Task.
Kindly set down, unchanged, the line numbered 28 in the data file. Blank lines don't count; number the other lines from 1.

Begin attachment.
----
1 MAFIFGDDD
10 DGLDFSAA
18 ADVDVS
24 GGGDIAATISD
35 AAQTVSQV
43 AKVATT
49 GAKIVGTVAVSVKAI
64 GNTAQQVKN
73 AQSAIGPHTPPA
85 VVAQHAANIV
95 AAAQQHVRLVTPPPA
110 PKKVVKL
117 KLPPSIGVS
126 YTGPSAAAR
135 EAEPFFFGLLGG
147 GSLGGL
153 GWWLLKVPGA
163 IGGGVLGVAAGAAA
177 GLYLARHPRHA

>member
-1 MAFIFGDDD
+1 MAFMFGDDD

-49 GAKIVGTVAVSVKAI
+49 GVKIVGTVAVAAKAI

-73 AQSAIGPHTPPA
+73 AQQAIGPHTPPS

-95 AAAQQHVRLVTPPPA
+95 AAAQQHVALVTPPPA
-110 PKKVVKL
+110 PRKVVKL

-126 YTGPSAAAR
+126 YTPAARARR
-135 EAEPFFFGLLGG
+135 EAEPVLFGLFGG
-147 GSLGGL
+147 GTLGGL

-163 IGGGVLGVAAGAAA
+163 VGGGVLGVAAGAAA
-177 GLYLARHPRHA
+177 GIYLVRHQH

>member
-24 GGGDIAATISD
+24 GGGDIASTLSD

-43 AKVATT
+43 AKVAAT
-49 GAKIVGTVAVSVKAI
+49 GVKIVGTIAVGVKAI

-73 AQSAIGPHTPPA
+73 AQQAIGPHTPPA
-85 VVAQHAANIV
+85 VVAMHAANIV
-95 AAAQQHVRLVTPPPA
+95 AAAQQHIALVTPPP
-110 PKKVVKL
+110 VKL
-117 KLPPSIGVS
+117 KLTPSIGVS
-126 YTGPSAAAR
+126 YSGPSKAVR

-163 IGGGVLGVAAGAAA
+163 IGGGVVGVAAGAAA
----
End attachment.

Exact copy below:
+95 AAAQQHVALVTPPPA